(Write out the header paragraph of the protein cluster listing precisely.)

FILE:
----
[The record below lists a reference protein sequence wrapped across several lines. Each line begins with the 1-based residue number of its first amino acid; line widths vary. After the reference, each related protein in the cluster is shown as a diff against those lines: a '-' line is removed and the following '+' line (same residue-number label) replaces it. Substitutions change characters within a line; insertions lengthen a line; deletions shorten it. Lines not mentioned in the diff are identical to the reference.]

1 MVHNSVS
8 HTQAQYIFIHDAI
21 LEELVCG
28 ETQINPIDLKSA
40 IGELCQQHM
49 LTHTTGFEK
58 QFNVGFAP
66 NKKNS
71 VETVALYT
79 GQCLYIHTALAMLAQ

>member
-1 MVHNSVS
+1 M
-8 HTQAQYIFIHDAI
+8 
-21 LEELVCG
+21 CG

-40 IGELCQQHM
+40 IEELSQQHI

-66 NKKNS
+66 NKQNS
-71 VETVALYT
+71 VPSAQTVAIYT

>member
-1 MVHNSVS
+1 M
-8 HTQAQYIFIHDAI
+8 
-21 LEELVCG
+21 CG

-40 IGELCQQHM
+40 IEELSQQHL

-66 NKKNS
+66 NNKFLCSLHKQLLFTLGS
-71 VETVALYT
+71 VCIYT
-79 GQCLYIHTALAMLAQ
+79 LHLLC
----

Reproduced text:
[The record below lists a reference protein sequence wrapped across several lines. Each line begins with the 1-based residue number of its first amino acid; line widths vary. After the reference, each related protein in the cluster is shown as a diff against those lines: a '-' line is removed and the following '+' line (same residue-number label) replaces it. Substitutions change characters within a line; insertions lengthen a line; deletions shorten it. Lines not mentioned in the diff are identical to the reference.]